Monday, June 12, 2006

The Bilingual Shortfall

It seems fitting that my 100th post should be on bilingualism in Canada. It's a coincidence, however, that the Globe and Mail chose to run an editorial today about Canada's bilingualism policy, endorsing, as so many other have, the conclusions of Graham Fraser's book Sorry, I Don't Speak French.

As someone who works on language policy in a university setting, I'm thrilled that Fraser has received so much attention for his book (and somewhat envious of the high profile that his work has attained, as columnists fall over themselves to read his book and critique it), because he raises some very pertinent critiques of Canada's bilingualism policy, which has some serious shortcomings after almost forty years in operation.

The Globe editorialist points to some of the challenges facing Canadian bilingualism:

Until French becomes something more than another foreign-language option in high schools and universities, until curriculums are overhauled and teaching is improved so that students have the opportunity to develop their language skills, and until exchange programs and other means of facilitating conversations between the two solitudes become commonplace, bilingualism will not become a fact of Canadian life.

I don't think these proposals go nearly far enough, however. These pedagogical changes are all needed. But the key factor in education, in my opinion, is the motivation of parents and students. Until Canadians (of all ages) internalize the belief that the ability to speak at least two languages is a substantial asset, all the tinkering in the world will not substantially improve Canada's rates of bilingualism. A majority of Quebec anglophones are bilingual because they believe that they have to be to live and work in the provice, and this is why Quebec anglophone parents send their children to immersion programs. Canadians in the rest of the country need to see the economic and social benefits of bilingualism and multilingualism if they are going to start personally investing in language learning, and calling for their governments to make the necessary improvements to the system.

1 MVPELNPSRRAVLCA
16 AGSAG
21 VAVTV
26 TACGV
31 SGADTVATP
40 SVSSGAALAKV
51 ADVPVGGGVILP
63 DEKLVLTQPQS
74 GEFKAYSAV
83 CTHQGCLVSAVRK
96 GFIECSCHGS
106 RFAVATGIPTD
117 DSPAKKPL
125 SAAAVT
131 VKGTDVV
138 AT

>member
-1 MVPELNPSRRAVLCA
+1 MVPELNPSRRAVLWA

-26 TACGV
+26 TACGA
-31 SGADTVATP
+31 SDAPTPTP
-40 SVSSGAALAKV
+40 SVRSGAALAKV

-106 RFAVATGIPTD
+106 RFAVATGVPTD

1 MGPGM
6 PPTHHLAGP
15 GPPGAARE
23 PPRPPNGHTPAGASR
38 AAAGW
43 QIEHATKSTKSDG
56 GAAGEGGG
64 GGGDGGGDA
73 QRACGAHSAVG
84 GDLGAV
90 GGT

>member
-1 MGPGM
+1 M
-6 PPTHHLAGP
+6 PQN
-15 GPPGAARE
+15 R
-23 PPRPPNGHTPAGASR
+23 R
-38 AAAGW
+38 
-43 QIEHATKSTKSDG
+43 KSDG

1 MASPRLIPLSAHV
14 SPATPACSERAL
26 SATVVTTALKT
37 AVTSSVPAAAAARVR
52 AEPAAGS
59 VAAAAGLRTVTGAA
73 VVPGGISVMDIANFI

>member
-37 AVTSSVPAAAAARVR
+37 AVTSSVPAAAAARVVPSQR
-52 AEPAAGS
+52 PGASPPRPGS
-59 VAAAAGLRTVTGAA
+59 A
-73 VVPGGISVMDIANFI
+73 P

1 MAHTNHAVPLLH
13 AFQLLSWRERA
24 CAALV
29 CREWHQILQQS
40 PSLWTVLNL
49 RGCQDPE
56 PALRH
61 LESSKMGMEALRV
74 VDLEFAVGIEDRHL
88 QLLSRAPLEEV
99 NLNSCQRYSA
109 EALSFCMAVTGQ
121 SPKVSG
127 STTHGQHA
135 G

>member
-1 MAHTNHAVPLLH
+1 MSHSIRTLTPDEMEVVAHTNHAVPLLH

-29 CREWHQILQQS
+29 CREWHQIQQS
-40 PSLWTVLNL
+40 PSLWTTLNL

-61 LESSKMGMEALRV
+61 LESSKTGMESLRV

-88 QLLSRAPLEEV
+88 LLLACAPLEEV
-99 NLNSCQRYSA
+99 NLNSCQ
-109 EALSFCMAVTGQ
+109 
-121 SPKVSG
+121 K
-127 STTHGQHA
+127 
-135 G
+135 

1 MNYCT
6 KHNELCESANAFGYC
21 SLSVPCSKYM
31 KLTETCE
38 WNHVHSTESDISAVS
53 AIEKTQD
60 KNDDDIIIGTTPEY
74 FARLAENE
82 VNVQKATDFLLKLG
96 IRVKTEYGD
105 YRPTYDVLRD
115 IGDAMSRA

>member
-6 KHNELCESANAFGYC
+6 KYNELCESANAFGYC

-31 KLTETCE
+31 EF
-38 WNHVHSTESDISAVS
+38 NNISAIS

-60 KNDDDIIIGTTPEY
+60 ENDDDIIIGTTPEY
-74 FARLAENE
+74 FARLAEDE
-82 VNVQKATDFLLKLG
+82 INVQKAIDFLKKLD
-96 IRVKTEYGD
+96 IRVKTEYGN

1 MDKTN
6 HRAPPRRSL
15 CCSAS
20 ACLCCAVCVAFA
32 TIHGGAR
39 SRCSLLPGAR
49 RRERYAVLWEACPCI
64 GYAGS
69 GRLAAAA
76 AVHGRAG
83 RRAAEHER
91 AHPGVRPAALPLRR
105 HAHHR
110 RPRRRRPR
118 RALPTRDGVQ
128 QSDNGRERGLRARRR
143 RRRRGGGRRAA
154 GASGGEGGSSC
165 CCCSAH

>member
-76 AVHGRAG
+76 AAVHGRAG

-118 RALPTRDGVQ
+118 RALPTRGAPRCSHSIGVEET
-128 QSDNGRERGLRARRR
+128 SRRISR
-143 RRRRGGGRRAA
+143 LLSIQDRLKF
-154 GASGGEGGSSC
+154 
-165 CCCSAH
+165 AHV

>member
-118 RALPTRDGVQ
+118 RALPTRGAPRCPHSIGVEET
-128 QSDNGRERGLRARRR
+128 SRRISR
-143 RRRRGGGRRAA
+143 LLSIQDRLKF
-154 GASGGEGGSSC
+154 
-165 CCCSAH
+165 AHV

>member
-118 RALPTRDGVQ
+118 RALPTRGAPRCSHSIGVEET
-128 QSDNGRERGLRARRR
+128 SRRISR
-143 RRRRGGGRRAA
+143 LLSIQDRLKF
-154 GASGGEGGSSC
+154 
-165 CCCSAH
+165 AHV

And with that, my one-hundredth post, I'm off to Galway, Ireland to speak about the development of Canadian language policy at a conference. After that, I'll be on vacation for a couple of weeks. See you again in July!

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Saturday, June 10, 2006

Out of Print - Canadian Books Published pre-2000

This is a rather specialized rant about the state of Canadian publishing and bookselling. Every year around this time, professors across the country are selecting the books that they will assign to students in their courses. Many of them, like me, are pulling out their hair in frustration because the books they want are no longer available for purchase. My informal survey of books that I was considering seems to indicate that unless a) the book is a "classic" work in the field or b) it was published by a mainstream, as opposed to academic, publishing house, you have little chance of finding a book published prior to 2000, and no hope of one published pre-1995. Even if these two criteria are met, you may still be out of luck.